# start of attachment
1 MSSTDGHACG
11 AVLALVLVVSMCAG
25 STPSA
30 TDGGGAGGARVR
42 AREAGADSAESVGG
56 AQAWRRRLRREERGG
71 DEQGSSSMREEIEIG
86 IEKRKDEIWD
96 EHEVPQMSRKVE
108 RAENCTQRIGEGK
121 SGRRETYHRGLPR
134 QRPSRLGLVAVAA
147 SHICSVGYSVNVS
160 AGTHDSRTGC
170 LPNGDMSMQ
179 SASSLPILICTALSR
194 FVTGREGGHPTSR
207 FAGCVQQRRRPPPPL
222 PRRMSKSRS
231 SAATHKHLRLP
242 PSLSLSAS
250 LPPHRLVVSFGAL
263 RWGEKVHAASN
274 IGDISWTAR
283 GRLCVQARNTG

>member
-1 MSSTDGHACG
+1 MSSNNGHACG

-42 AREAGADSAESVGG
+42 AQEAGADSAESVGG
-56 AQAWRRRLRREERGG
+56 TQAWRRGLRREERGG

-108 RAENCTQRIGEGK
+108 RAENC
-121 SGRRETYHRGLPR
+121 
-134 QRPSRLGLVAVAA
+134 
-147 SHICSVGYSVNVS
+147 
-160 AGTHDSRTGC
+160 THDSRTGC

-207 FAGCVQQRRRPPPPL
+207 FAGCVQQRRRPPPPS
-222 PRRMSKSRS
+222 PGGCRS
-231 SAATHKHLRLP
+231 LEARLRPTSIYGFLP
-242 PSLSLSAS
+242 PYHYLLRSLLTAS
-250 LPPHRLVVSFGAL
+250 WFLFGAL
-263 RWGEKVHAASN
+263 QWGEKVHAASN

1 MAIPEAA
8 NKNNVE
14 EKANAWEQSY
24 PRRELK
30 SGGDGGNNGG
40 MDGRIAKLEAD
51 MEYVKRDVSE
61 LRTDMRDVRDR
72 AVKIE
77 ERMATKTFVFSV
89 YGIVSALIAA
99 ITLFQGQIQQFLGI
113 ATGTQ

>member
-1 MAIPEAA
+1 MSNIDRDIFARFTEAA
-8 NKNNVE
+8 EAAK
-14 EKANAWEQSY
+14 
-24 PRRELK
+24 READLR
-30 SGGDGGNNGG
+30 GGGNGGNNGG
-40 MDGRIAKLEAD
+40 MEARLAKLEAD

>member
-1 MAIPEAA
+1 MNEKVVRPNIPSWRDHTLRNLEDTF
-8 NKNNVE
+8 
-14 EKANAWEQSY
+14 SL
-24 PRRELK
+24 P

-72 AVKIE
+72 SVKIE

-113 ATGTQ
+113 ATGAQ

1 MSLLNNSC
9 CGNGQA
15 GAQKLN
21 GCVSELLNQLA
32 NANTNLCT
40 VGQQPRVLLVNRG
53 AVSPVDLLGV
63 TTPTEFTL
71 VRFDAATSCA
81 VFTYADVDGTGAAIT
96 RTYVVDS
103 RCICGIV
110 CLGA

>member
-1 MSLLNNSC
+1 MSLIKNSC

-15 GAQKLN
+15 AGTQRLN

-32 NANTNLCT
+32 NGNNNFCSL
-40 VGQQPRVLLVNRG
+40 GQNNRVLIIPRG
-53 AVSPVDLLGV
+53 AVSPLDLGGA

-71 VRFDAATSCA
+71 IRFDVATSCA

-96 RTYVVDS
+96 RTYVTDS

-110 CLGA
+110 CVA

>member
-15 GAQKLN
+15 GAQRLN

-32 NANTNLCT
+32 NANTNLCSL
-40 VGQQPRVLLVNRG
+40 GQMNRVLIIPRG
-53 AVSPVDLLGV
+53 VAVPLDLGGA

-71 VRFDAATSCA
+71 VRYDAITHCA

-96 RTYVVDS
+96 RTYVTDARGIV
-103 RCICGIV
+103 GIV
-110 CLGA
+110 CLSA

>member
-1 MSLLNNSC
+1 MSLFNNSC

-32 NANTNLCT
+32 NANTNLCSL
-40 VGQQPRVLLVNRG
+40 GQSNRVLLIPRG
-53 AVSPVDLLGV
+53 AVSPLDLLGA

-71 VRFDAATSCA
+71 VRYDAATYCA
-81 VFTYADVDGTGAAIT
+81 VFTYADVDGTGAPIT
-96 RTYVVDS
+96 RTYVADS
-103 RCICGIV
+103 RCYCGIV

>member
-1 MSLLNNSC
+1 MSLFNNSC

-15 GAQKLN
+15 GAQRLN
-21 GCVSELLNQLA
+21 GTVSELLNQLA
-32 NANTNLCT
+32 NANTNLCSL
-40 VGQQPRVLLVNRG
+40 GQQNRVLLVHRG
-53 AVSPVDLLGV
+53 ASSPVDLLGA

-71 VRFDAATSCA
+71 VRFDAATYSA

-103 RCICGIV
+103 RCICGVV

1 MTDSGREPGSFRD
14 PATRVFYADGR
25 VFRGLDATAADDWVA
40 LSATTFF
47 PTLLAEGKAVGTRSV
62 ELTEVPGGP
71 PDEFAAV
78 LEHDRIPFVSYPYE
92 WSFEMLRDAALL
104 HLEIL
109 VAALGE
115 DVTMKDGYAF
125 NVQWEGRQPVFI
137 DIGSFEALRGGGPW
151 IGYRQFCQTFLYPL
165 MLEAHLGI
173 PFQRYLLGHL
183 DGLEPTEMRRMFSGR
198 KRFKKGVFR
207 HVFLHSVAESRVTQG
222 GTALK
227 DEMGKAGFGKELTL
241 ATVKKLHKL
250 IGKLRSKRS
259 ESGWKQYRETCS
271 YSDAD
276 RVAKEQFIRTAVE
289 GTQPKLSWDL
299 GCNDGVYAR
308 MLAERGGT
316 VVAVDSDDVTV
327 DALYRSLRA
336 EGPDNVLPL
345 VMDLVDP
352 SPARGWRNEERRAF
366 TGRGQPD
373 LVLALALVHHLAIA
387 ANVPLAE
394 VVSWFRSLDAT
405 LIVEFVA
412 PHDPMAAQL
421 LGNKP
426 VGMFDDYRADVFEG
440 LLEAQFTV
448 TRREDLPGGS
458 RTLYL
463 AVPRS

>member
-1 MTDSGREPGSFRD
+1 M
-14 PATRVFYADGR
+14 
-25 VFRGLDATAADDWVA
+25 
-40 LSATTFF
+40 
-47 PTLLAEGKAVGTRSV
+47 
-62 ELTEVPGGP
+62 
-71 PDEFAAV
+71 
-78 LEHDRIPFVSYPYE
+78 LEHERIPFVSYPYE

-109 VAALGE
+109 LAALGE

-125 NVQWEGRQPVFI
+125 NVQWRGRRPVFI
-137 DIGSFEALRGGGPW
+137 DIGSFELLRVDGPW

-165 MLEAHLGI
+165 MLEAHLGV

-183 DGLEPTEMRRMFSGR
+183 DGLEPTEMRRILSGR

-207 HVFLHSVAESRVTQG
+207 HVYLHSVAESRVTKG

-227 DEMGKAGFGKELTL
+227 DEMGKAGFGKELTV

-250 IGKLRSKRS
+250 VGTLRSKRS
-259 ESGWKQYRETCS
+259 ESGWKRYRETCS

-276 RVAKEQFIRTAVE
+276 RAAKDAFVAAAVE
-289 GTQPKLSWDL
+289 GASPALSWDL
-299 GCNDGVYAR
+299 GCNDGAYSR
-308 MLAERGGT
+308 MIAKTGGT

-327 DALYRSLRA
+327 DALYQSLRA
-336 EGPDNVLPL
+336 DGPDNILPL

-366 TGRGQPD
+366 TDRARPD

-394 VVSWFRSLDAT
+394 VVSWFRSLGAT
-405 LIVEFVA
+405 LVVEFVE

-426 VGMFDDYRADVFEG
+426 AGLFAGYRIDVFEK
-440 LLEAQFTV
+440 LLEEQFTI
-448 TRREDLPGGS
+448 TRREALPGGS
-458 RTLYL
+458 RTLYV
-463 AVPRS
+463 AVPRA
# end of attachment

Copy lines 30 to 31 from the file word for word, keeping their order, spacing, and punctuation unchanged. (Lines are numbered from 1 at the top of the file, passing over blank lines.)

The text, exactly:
+42 AQEAGADSAESVGG
-56 AQAWRRRLRREERGG